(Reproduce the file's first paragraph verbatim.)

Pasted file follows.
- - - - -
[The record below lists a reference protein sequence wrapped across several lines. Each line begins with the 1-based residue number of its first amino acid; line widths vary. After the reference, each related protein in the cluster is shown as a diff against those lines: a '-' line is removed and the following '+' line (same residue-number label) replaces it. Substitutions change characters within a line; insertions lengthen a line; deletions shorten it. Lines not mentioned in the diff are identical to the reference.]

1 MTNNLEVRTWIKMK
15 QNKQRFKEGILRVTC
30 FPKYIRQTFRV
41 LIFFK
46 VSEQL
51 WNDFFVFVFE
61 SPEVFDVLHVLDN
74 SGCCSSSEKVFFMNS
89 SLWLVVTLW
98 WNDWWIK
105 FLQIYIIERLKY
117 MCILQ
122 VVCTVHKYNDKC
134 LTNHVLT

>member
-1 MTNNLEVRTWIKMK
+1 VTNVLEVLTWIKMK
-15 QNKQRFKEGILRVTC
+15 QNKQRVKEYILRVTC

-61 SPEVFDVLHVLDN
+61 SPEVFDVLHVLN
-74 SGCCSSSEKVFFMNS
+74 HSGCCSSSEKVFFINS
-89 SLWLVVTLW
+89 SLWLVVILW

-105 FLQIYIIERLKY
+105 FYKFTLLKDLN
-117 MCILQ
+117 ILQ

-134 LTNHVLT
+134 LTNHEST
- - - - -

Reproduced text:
[The record below lists a reference protein sequence wrapped across several lines. Each line begins with the 1-based residue number of its first amino acid; line widths vary. After the reference, each related protein in the cluster is shown as a diff against those lines: a '-' line is removed and the following '+' line (same residue-number label) replaces it. Substitutions change characters within a line; insertions lengthen a line; deletions shorten it. Lines not mentioned in the diff are identical to the reference.]